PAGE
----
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I think the lever loop on the Rifleman's rifle changed at some point in the shows run, if wikipedia is correct. 

roundloop.jpg.487c30b9097266f53ed96b696044131b.jpgdLoop.png.9616476f6223c61269b9a529437774cf.png

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It's amazing they had those in 1865!:lol:

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On 3/23/2020 at 12:56 PM, El Hombre Sin Nombre said:

Great question Nimble. I don’t know which movie was the first. I’m curious now as much as you are. 
 

as for the D shape, I suppose it’s a matter of terminology. I very well could (and probably am) wrong. For some reason I thought the later ones were the D and the stagecoach one was a circle. To me, it looks like a D. Here’s mine 
 

38A79C34-364F-474F-9E45-D08BD0FA28A4.thumb.jpeg.2ce31249d177b7fe62fe24974c312022.jpeg

Well it is probably my Catholic grade school handwriting class that influences me as to which is the “D”!  But hopefully we can enjoy this “insanity” instead what is happening in the world. Again had I not seen that Shepherd of the Hills was in 1941 and I am thinking that Stagecoach I think was in 1939, it made me wonder what movie was first. And then here’s another. Did Robert Mitchum have Johnny Crawford “borrow” Chuck Connor’s Rifle for him to carry in El Dorado?

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Just thought I would add to this. Here is a picture  of his gun used in Big Jake & El Dorado . The second is his gun from True Grit. I have close ups if it helps. Don't have many of the early guns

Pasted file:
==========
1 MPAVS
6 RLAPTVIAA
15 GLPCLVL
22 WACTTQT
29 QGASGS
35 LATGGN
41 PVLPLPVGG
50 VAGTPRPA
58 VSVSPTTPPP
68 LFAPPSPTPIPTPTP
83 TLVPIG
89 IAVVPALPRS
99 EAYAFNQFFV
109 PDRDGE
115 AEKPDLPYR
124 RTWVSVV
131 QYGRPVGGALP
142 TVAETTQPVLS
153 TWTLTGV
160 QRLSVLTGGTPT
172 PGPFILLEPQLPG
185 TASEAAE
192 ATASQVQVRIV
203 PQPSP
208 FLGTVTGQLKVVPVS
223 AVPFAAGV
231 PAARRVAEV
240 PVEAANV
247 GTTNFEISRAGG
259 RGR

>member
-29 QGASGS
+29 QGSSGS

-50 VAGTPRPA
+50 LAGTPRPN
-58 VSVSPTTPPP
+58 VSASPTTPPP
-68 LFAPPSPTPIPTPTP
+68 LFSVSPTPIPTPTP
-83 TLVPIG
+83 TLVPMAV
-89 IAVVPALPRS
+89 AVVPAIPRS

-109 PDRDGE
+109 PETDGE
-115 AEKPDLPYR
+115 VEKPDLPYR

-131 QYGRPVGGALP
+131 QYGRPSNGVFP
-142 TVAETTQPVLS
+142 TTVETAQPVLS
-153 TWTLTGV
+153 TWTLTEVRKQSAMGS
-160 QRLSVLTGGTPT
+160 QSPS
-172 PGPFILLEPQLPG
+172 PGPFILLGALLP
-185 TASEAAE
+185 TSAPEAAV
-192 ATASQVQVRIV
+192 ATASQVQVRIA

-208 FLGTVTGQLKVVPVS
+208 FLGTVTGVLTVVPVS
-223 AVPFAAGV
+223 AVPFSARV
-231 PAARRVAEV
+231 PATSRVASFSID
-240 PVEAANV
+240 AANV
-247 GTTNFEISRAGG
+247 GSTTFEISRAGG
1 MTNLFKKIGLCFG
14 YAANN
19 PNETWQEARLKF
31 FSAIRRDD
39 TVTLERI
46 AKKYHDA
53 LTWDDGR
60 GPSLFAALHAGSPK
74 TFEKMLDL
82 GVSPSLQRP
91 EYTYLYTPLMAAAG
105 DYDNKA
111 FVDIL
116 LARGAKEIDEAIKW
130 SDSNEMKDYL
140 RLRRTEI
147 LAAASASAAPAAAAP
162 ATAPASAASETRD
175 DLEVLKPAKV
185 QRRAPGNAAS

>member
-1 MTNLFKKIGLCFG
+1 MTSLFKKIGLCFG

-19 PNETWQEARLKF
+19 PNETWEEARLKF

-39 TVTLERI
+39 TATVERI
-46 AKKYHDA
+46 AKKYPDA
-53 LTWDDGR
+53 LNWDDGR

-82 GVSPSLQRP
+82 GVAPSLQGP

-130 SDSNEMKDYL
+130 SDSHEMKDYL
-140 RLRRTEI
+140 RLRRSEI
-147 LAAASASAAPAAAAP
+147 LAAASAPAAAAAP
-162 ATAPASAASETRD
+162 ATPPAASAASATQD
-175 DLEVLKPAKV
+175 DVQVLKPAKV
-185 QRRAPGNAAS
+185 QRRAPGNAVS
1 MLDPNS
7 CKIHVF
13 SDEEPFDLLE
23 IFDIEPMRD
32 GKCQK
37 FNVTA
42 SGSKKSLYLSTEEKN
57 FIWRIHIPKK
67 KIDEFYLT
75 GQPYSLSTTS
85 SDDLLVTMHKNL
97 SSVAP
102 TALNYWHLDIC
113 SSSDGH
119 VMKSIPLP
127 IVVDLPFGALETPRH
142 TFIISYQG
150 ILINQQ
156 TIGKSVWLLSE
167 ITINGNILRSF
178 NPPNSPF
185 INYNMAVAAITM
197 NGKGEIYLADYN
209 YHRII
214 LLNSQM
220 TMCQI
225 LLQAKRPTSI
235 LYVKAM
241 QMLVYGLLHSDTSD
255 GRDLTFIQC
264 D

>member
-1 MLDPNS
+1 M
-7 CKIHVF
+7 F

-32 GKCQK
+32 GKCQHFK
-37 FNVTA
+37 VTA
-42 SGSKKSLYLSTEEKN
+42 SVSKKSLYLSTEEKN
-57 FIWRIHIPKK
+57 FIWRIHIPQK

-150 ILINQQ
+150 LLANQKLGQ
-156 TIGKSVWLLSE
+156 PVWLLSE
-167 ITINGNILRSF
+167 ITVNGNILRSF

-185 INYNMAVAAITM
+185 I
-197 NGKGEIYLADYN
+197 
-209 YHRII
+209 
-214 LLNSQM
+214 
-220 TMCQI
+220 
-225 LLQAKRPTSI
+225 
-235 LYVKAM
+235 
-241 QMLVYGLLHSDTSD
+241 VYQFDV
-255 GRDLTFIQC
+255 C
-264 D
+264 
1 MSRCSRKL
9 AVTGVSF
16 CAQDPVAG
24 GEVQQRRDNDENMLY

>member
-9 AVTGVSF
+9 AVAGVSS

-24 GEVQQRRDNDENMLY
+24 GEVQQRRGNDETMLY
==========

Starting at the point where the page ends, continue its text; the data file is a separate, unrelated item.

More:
IMG_4623 JW92 used in Big Jake & El Darado.JPG

IMG_4631 JW True Grit holding.JPG

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1 hour ago, Stony Lane said:

Just thought I would add to this. Here is a picture  of his gun used in Big Jake & El Dorado . The second is his gun from True Grit. I have close ups if it helps. Don't have many of the early guns 

IMG_4623 JW92 used in Big Jake & El Darado.JPG

IMG_4631 JW True Grit holding.JPG

I’d be smiling too if I could hold two different rifles that the Duke handled!

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Here are pictures of me shooting the Dukes famous pistols. I also shot  the gun from Winchester 73 , The rifleman, Streets of Larado and many others. I have lots of pictures if interested.

This was at the Texican Rangers place in 2017. This was my anniversary present form my wife.

By the way if any of you guys wish to fight over this beautiful lady, pack a lunch cause you will be here a while! 

IMG_4562 Shooting JW 45 CROPPED.jpg

IMG_4507 JW 44-40s.JPG

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that would have been fun , holding the iconic and shooting them too , lucky man